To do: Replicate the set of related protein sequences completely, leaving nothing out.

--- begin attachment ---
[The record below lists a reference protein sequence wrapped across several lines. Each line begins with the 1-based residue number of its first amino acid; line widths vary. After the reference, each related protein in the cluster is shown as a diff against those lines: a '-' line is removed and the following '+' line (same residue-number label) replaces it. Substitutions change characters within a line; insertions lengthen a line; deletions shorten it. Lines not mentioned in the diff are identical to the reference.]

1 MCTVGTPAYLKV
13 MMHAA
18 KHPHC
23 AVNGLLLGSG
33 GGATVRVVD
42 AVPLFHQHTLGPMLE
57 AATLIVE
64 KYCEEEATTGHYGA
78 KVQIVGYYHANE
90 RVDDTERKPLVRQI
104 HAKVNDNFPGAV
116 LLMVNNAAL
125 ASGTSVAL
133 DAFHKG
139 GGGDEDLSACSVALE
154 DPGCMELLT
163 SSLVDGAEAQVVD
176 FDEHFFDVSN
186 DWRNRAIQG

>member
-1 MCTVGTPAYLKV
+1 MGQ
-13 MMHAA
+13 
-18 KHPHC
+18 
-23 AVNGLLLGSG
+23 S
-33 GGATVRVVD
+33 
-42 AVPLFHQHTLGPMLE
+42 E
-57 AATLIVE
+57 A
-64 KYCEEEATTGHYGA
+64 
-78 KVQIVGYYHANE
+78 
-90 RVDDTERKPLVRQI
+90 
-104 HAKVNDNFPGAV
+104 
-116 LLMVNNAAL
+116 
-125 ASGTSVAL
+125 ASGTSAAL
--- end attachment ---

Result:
[The record below lists a reference protein sequence wrapped across several lines. Each line begins with the 1-based residue number of its first amino acid; line widths vary. After the reference, each related protein in the cluster is shown as a diff against those lines: a '-' line is removed and the following '+' line (same residue-number label) replaces it. Substitutions change characters within a line; insertions lengthen a line; deletions shorten it. Lines not mentioned in the diff are identical to the reference.]

1 MCTVGTPAYLKV
13 MMHAA
18 KHPHC
23 AVNGLLLGSG
33 GGATVRVVD
42 AVPLFHQHTLGPMLE
57 AATLIVE
64 KYCEEEATTGHYGA
78 KVQIVGYYHANE
90 RVDDTERKPLVRQI
104 HAKVNDNFPGAV
116 LLMVNNAAL
125 ASGTSVAL
133 DAFHKG
139 GGGDEDLSACSVALE
154 DPGCMELLT
163 SSLVDGAEAQVVD
176 FDEHFFDVSN
186 DWRNRAIQG

>member
-1 MCTVGTPAYLKV
+1 MGQ
-13 MMHAA
+13 
-18 KHPHC
+18 
-23 AVNGLLLGSG
+23 S
-33 GGATVRVVD
+33 
-42 AVPLFHQHTLGPMLE
+42 E
-57 AATLIVE
+57 A
-64 KYCEEEATTGHYGA
+64 
-78 KVQIVGYYHANE
+78 
-90 RVDDTERKPLVRQI
+90 
-104 HAKVNDNFPGAV
+104 
-116 LLMVNNAAL
+116 
-125 ASGTSVAL
+125 ASGTSAAL